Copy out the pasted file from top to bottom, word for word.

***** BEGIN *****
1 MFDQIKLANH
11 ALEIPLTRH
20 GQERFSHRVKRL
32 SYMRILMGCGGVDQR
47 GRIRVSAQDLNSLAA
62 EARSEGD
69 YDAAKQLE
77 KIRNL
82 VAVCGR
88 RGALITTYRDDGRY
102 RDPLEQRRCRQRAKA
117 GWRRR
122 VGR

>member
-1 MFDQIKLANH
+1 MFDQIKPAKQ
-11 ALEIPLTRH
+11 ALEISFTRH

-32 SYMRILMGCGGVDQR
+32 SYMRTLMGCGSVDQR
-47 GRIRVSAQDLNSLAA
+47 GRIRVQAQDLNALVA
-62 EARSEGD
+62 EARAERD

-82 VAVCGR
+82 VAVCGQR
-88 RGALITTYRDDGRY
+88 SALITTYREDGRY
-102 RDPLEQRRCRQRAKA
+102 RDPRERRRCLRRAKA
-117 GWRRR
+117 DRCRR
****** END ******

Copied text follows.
1 MFDQIKLANH
11 ALEIPLTRH
20 GQERFSHRVKRL
32 SYMRILMGCGGVDQR
47 GRIRVSAQDLNSLAA
62 EARSEGD
69 YDAAKQLE
77 KIRNL
82 VAVCGR
88 RGALITTYRDDGRY
102 RDPLEQRRCRQRAKA
117 GWRRR
122 VGR

>member
-1 MFDQIKLANH
+1 MFDQIKPAKQ
-11 ALEIPLTRH
+11 ALEISFTRH

-32 SYMRILMGCGGVDQR
+32 SYMRTLMGCGSVDQR
-47 GRIRVSAQDLNSLAA
+47 GRIRVQAQDLNALVA
-62 EARSEGD
+62 EARAERD

-82 VAVCGR
+82 VAVCGQR
-88 RGALITTYRDDGRY
+88 SALITTYREDGRY
-102 RDPLEQRRCRQRAKA
+102 RDPRERRRCLRRAKA
-117 GWRRR
+117 DRCRR